Following the First World War the FVDG reconstituted itself. Large numbers of workers, disappointed by the SPD’s support for the war, flocked to alternative organizations, among them the FVDG, which increased its numbers ten-fold within a year, reaching approximately 60,000. This organization offered a real form of worker self-management, which was perceived by the central trade unions as a threat to their aims of social partnership. Syndicalists, along with council communists, were the bogeymen of social democracy, not just because they attracted large numbers of new members (up to 150,000 by 1922), but also because they developed a more concrete concept of their organization and theory. This manifested itself in the “Prinzipienerklärung des Syndikalismus,” [Declaration of the principles of syndicalism] written by the then up-and-coming theorist Rudolf Rocker and presented in 1919 to the 12th Congress of the FVDG, which adopted it with few alterations.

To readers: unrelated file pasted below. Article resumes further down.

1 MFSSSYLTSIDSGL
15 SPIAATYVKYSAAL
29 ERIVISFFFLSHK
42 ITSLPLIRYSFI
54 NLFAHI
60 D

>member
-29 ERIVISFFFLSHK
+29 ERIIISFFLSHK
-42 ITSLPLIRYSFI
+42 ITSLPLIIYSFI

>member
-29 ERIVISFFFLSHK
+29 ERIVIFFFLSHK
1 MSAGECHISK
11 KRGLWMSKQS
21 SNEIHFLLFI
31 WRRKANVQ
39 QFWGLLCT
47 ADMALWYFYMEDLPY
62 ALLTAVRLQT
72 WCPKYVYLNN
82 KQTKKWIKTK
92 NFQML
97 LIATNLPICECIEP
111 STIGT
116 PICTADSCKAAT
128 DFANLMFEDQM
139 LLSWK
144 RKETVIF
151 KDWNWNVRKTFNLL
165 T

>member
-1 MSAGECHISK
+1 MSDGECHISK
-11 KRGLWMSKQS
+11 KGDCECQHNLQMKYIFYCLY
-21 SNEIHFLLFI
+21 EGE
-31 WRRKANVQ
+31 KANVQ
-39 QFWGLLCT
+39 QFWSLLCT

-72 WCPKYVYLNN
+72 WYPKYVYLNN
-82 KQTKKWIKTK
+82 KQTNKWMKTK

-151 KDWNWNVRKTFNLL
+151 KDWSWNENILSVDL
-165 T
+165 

In contrast to social democracy, which imposed the mediating structure of the party upon the workplace organizations, the syndicalists recognized the dangers that could result from such dualism. Consequently, they put aside the theoretical division of economics and politics with the aim of enabling the proletariat to govern itself on all levels. In accordance with these claims the syndicalists had to organize themselves in all realms of life. Society was to both rule and carry all responsibility for itself, for “freedom exists only where it is carried forth with the spirit of personal responsibility,” as Rudolf Rocker put it. In concurrence with Marxist theory, the syndicalists held that economics represented the essential foundation of social life, and that organizing efforts needed to concentrate on the two main actors within the economic sphere: producers and consumers.